What’s Your Book About?

Over the holidays, I got to hone the verbal pitch for my novel in response to the question:
“So, what’s your book about?”

It seems like such an easy question to answer. That is, until the words start gurgling out as though spoken by some other mouth that has no clue what it’s babbling. While I do not have my response boiled down to a succint attention-grabbing answer, this simple question from family and friends has helped me hone it. As I continue to refine my response, I at least have a rough draft of the actual pitch set down in writing.

Capritare looks down at the blood streaming from his wound. He never should have played the game. His hooves are swift but they are no match for the others sporting horns & antlers. He can’t afford an injury. Time is running out.

The Ogen demand his decision. Which of the three deities will he vow to? Each possesses traits Capritare would like to call his own: strength, healing, magic. He wants them all but can only choose one. So, he sets out on a journey to discover which he desires most.

His quest intersects with that of others faced with the same decision. Their journeys into the dark of Thick and the waters of Deep take them closer to learning the true essence of the Ogen. Along the way, Capritare discovers a rare Ranthanalle. What’s is its purpose? Can it help him unlock the answer he is searching for?

The seven cycles he has been given are racing to an end. A decision must be made. If he will not choose between the three Ogen, then he will end up with the only other option– annihilation. But Capritare has learned too much about himself and the deities to let that happen.

CAPRITARE is a young adult fantasy set in a rich world teeming with ever-changing life and adventure at every turn.

While the written pitch is farther along than the verbal “elevator-pitch”, I am quite aware that they both need work. The more my loved ones ask me about it–the more I realize that I need to prepare for the time when I’ll be asked by someone who doesn’t really know nor care about me personally. So, I’m allowing these gentle stumblings to prepare me for the future ones that could mean the difference between getting published or not.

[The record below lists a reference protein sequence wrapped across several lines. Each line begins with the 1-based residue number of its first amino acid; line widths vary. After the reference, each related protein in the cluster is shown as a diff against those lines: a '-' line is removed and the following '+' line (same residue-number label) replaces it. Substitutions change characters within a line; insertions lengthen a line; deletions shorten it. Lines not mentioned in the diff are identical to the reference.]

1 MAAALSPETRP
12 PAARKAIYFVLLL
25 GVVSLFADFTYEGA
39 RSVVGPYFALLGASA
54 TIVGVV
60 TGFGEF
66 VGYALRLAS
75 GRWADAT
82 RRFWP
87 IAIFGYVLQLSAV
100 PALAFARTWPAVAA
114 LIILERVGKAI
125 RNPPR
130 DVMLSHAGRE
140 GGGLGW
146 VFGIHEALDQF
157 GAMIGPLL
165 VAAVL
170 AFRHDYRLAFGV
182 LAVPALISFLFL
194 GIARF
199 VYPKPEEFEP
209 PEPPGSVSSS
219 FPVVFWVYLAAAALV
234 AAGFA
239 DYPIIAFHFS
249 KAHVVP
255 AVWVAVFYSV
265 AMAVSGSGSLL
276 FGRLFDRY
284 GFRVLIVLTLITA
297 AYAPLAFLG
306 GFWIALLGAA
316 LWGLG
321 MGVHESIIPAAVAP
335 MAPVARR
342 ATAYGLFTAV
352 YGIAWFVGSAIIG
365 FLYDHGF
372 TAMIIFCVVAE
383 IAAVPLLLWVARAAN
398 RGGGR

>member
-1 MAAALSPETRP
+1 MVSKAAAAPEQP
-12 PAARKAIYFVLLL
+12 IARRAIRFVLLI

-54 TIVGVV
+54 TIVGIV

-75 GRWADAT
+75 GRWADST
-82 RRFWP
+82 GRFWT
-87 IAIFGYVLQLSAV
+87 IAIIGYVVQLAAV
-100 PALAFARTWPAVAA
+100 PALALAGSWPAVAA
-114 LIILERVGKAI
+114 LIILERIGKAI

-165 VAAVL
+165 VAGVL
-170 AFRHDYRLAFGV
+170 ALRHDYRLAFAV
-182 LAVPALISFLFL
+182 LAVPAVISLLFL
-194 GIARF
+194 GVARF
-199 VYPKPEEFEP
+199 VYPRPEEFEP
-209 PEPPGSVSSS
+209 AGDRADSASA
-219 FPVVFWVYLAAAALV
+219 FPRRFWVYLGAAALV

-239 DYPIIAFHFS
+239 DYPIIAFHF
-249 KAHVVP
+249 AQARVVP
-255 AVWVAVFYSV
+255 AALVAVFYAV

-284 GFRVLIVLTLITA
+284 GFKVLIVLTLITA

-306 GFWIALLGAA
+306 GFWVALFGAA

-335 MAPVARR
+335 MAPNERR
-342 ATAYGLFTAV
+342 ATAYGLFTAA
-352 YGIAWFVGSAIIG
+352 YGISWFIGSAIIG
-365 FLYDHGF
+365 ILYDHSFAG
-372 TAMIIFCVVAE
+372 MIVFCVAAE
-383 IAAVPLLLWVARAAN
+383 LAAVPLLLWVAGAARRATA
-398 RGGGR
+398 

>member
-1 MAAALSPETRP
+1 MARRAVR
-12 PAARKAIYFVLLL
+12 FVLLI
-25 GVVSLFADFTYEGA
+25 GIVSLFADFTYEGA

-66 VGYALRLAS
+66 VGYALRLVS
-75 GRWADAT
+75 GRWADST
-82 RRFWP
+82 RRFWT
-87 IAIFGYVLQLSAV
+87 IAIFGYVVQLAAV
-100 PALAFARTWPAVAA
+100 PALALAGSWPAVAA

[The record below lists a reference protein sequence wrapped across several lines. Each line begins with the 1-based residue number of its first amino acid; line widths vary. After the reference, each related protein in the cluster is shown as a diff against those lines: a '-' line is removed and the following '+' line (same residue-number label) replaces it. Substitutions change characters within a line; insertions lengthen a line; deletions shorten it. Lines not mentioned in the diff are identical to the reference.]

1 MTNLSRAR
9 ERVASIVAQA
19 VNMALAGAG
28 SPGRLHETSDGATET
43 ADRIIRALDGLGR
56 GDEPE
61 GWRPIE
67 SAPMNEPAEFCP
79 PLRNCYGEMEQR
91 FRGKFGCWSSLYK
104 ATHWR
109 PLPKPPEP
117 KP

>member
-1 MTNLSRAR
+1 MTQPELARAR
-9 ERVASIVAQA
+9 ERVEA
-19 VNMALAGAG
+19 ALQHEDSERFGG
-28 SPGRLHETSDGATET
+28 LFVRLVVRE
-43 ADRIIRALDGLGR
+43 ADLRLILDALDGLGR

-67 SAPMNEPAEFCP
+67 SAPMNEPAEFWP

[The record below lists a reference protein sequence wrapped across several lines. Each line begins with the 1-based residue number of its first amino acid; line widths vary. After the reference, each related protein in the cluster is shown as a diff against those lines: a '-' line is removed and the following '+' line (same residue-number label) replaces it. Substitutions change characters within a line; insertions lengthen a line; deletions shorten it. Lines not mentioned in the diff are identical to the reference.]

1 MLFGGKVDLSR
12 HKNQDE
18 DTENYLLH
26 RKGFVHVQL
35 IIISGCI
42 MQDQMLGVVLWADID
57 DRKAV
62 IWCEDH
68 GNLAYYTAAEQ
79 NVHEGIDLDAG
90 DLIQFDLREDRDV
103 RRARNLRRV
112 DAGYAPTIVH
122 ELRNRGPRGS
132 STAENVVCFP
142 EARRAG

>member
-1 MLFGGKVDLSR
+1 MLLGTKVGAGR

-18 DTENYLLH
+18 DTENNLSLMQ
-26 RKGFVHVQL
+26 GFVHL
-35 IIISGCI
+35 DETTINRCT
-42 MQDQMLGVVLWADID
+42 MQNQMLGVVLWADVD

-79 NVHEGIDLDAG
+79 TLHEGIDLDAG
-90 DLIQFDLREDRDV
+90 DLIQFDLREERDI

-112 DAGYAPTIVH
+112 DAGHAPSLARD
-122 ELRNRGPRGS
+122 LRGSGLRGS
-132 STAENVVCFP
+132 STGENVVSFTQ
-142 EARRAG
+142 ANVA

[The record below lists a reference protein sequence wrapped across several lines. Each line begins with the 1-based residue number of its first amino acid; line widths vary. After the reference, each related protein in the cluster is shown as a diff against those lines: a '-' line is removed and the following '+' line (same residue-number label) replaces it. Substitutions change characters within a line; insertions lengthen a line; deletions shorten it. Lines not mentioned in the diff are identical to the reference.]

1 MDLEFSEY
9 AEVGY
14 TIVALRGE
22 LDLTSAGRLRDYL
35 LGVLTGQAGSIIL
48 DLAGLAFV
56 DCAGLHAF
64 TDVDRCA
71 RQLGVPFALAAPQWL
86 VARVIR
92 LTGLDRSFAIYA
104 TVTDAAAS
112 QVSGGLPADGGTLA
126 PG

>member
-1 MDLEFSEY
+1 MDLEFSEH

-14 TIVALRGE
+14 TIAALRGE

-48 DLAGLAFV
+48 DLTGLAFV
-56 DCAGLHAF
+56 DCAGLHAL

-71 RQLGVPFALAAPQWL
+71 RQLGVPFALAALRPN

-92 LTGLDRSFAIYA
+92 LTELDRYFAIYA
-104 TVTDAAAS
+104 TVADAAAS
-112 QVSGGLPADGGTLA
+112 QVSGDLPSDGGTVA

At this point, I have gotten strong responses by replying with a question of my own:
“If given the choice: would you choose to sprout a rack of antlers, a full set of magnificent wings, or have rows of glowing jewels embellishing your body?”

This question gets the listener thinking–personalizing–and transitions perfectly into my explanation of the major themes of sexual identity, self-discovery & personal growth within the book. I have used this method a few times now & found that the initial question engages the listener to the point of wanting to know more. For now, that is my verbal opener. And, so far, it has garnered the most interest in & dialogue about my book.

“If it aint broke….”

A New Year, A New Set of Eyes

Editing. The act of writing is actually nothing more than that. What ideas do I want to include? What details are needed? Which ones should I leave out? What’s the best way to word this passage?

After that initial sweep is laid down as actual words-on-page, there is another round of editing. Tighten the prose. Make sure it flows well. Incorporate smooth transitions & segues between ideas. Ditch any text that doesn’t add to the whole. Declutter.

But, my own eyes can only go so far in the process. I, like all writers, am too close to the story. So, after the first couple rounds of refinement, it is good for me to look away and let another set of eyes see what they can see.

I currently have two such sets of eyes making a go of it. One belongs to my best friend & confidant, Micah. He is not a writer himself but has had a lifelong love of reading & is currently blazing up Amazon Kindle with new finds. The other set belongs to a good friend who also happens to be amazingly adept at turning a phrase. Jason & I supported one another through the grueling task of NaNoWriMo. We both ended up with distinctly different novels and are now swapping for some much needed critique & feedback. Here is a portion of a texting conversion we had yesterday [texting typos, shorthand and all].

Jason: I cant wait till im done giving manbirth to this thing so i can send it off

Me: Hurts doesnt it? But, man, does it want to get out!

Jason: Im pushing! i just want to get my first feedback of the completed work

Me: Yeah, i still need that. Micah is perusing it. he’s given minor feedback but not the the gut-wrenching kind i think it needs.

Jason: Can u email it to me? i can start digging in an hour or so in the evenings. im slow but careful.

Me: I emailed the first 4 cycles to you

Jason: K…ill print it out and get to reading. I could get you my first 4 chapters???

Me: Send what youve got ready & i’ll critique it with an editor’s eye

Jason: its on its way now…

Me: Yeehaw! ur so brave to put it within reach of my hands. Muahaahaaaa

Jason: 🙂 be gently critical

Me: I will guy. Editorial yet friendly. & 4 mine, u have 2 dumb urself down 2 a young adult reading level, but still be an editor.

Jason: Haha…i doubt that. Ill be critical, but will also be sure to suspend disbelief as to enter into the fabulous world youve created

So, we each took the chance. With swapped novels in one another’s hands, we have exposed them to scrutinizing eyes which do not possess the same love, commitment, blood, sweat & tears as their authors. It’s done now. We each are letting the other babysit for a few days. And we gave one another permission to nurture & punish as needed. I’m going to love on Jason’s man-baby and see if I can help it grow a little faster. And I’m hoping my baby returns to me stronger, more mature & potty-trained.